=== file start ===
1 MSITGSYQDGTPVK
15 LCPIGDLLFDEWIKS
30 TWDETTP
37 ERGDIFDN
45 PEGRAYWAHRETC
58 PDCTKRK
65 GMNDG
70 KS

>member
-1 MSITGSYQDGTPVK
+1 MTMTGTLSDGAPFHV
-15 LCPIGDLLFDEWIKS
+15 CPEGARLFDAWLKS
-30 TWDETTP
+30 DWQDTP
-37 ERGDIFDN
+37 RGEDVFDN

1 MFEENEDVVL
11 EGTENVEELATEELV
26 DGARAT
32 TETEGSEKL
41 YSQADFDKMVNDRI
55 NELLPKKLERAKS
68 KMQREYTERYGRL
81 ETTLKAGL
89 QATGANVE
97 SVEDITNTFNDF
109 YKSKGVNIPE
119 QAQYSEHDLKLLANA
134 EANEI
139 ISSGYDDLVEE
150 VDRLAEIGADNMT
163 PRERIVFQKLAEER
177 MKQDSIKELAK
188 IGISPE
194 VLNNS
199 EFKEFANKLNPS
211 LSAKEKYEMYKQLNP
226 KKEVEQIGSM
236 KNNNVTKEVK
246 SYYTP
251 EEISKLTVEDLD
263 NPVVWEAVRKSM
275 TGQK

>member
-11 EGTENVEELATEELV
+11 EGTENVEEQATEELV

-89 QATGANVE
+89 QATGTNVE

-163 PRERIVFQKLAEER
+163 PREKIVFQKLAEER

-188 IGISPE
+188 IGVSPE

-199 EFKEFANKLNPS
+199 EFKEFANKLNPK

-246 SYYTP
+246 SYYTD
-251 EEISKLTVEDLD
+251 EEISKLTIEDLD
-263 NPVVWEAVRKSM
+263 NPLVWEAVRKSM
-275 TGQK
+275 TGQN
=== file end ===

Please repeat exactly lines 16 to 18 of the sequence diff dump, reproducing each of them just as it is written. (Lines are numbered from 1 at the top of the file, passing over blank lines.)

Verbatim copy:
-37 ERGDIFDN
+37 RGEDVFDN

1 MFEENEDVVL